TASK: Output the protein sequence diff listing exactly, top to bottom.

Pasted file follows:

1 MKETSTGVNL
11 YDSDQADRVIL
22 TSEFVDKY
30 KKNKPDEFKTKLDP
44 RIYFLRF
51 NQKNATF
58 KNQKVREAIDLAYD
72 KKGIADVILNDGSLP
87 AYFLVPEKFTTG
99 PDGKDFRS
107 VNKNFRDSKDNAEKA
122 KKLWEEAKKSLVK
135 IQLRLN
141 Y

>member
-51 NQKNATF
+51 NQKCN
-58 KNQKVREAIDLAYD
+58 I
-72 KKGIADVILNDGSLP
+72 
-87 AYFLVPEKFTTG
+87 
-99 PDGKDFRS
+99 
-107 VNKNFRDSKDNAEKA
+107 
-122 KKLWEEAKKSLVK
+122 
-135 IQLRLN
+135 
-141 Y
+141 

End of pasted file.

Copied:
1 MKETSTGVNL
11 YDSDQADRVIL
22 TSEFVDKY
30 KKNKPDEFKTKLDP
44 RIYFLRF
51 NQKNATF
58 KNQKVREAIDLAYD
72 KKGIADVILNDGSLP
87 AYFLVPEKFTTG
99 PDGKDFRS
107 VNKNFRDSKDNAEKA
122 KKLWEEAKKSLVK
135 IQLRLN
141 Y

>member
-51 NQKNATF
+51 NQKCN
-58 KNQKVREAIDLAYD
+58 I
-72 KKGIADVILNDGSLP
+72 
-87 AYFLVPEKFTTG
+87 
-99 PDGKDFRS
+99 
-107 VNKNFRDSKDNAEKA
+107 
-122 KKLWEEAKKSLVK
+122 
-135 IQLRLN
+135 
-141 Y
+141 